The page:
Pondering out loud–again I’d been processing for several weeks by then–I wondered if I could produce a similar list either by noting what I do actually in a month, and could this list confirm a similar load?; would the list illustrate/show me that when all is said and done there was/is time in my own schedule and work habits to add in a few more avenues of productive sharing?

Possibly. But I note that Catfish Sutton doesn’t teach, full time.

Simultaneously, I have been thinking for the better part of two years now on the tensions between wanting to share my work and the desire to absolute hide from sharing it at all. A tension for me between being a public or private writer. I very much want my work to be read and appreciated, in other words, but I’m not one for the modern way of garnering an audience, as I think I’ve made clear. I write a lot, and most of what I write never gets a public airing. Admittedly, its ‘s odd tension. A conflict to be sure. For in the end, an examination of one’s writing life might result in an increased need to having your time so dictated and, frankly, taken away. Right? What would happen to staring? To being in your head? Or could the examination simply confirm a desire to write and let the chips fall where they may?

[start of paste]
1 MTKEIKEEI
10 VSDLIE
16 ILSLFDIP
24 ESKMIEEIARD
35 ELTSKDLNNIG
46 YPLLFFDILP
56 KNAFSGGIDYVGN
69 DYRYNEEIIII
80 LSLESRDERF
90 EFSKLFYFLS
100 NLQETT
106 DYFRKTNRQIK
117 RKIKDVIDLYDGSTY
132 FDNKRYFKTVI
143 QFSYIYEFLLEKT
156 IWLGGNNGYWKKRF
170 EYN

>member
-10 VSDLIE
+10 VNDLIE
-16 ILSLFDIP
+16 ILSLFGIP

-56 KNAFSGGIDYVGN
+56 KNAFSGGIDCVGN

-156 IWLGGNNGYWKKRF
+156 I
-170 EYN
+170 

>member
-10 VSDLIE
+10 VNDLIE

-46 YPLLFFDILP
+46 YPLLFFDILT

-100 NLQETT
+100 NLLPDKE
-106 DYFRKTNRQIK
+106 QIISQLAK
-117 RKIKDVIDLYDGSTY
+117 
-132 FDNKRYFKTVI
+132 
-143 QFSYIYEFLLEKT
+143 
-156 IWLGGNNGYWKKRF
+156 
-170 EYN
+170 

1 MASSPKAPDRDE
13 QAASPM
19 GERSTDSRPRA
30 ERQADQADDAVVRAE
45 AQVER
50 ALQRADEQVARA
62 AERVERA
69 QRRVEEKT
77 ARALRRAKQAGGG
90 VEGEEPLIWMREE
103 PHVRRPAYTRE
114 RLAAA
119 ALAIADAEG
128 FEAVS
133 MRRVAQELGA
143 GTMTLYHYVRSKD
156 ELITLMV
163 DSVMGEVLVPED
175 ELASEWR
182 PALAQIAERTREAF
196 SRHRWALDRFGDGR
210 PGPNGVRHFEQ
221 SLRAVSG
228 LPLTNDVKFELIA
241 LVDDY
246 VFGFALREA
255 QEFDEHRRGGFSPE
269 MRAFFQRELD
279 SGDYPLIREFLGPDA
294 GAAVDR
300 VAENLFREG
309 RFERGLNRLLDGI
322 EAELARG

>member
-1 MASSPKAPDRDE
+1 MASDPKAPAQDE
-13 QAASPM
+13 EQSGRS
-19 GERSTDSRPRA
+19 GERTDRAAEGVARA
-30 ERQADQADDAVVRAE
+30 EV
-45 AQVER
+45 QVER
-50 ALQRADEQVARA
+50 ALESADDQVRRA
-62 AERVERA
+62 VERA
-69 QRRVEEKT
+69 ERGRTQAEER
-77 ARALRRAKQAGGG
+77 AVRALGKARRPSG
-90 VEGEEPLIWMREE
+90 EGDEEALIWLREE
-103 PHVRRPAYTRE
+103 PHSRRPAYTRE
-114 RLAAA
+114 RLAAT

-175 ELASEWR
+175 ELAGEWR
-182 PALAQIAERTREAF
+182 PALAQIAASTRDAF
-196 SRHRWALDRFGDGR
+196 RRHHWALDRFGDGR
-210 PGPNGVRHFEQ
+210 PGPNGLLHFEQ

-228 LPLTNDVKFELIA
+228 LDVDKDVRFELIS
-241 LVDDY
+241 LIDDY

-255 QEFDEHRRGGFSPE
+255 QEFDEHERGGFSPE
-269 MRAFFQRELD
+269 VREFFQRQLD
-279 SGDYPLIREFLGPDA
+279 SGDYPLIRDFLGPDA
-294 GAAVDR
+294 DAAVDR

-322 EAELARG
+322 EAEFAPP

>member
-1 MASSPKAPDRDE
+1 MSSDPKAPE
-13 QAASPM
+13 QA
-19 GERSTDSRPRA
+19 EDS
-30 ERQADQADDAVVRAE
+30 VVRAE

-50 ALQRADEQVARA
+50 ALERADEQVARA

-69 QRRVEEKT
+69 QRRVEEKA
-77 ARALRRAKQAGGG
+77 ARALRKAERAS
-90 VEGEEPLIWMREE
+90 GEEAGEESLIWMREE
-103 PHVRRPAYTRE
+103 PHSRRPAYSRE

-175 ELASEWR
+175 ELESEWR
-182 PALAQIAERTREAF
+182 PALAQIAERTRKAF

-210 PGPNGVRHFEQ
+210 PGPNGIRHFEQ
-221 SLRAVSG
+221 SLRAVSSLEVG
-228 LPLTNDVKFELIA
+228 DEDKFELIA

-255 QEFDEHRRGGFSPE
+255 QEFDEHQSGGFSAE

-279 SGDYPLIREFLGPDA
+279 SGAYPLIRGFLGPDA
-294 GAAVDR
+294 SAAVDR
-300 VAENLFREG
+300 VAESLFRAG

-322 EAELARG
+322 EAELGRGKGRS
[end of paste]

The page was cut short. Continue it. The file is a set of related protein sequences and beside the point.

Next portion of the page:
The compromise might be to fulfill your writerly duties–writing books, published works out there, and engage a community–but not speak of it.

I’ll have to give that some thought.

Elizabeth Gilbert in her new book Big Magic quotes poet Jack Gilbert, no relation, on what it takes in the long run. Courage, apparently. “Do you have the courage to bring forth the treasures that are hidden and in you?”

Or as Mary Oliver puts it in her poem “The Summer Day:”

Tell me, what is it you plan to do/with your one wild and precious life?

Indeed. What?